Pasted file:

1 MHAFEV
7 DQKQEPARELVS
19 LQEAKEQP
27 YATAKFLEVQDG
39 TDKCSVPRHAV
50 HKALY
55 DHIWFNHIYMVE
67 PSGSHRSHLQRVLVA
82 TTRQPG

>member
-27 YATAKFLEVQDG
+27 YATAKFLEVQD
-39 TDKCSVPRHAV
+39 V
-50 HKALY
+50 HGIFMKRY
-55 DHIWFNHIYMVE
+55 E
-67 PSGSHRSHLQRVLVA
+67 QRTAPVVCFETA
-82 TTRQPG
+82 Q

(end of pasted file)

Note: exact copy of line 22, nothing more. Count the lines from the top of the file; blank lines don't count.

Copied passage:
+82 Q